Unlocking the key to locking joints

I teach a lot of students a lot of locks in my martial arts classes.  This involves entangling and applying pressure to the joints of the body in order to cause a level of discomfort (pain) that allows someone to be controlled - be it wrist locks, arm locks, leg locks, shoulder locks, finger locks or head locks.

There are a couple of key points I try and get across to students to really help them apply all of their locks more effectively.

1) Bend it the wrong way

Joints are designed to move in particular directions.  Pretty much every joint has a direction in which it is not designed to move and even people with hyper-mobile joints (‘double jointed’) will have a direction of motion which is restricted.  It is applying pressure either side of the joint to force it to bend twist or turn in this direction that will produce the best lock.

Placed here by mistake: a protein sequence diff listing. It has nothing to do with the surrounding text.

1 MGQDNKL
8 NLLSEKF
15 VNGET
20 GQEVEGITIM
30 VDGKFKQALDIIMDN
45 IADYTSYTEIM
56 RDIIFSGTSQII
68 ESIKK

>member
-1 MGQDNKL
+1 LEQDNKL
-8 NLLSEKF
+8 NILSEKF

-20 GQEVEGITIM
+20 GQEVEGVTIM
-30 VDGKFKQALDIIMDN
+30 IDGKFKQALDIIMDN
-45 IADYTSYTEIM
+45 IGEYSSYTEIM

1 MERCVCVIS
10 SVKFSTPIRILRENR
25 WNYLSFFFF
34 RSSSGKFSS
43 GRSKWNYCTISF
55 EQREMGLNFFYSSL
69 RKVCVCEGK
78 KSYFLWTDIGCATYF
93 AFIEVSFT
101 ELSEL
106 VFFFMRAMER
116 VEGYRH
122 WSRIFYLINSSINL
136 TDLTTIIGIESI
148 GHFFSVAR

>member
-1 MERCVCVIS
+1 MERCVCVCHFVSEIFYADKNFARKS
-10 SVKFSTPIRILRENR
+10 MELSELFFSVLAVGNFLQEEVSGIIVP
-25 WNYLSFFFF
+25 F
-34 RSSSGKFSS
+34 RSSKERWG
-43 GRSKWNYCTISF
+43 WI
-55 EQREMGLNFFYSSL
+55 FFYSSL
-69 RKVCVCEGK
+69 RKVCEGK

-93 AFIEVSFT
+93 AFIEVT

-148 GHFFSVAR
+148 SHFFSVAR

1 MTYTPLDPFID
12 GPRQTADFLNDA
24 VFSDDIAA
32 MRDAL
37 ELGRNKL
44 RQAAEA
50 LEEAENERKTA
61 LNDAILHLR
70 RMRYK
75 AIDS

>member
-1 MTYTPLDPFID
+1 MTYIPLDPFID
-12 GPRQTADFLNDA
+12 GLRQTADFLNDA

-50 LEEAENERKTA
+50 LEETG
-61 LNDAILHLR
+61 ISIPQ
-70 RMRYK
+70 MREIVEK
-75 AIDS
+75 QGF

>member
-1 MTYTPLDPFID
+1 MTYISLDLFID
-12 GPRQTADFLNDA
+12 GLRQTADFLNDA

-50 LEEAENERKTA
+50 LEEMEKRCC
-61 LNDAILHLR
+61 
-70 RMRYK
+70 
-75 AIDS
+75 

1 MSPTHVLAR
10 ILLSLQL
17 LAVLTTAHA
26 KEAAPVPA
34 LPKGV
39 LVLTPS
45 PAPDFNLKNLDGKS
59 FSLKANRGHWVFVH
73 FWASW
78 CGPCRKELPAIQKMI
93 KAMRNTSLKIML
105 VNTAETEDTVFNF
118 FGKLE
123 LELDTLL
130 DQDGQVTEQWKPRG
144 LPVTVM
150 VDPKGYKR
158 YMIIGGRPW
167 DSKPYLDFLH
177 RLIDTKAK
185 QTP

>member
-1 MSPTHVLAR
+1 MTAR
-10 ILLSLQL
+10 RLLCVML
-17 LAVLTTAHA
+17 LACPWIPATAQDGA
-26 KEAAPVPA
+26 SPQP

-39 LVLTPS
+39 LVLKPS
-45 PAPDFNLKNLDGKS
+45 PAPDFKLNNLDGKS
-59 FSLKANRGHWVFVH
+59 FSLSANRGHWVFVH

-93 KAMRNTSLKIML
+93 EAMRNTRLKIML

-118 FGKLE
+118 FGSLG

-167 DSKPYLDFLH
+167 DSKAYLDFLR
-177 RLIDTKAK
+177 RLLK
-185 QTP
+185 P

Keep in mind that the elbow for instance bends one way and whilst it does not bend particularly far in the opposite direction it does not bend at all from side to side (i.e. perpendicular to the direction in which it does bend).

2) Take out the slack

When pressure is applied to lock a joint it should be applied to maximum effect.  This cannot be achieved if the starting point has any slack in it as the initial pressure will simply remove the slack.

Slack can almost always be eliminated by a tight entanglement.  So starting tight and then applying pressure will yield the tightest and strongest joint locks.
Those are today’s top two tips for keeping your locks strong and efficient - play safe and enjoy.

Author: Stephen Millard
Tags: | jiu jitsu |

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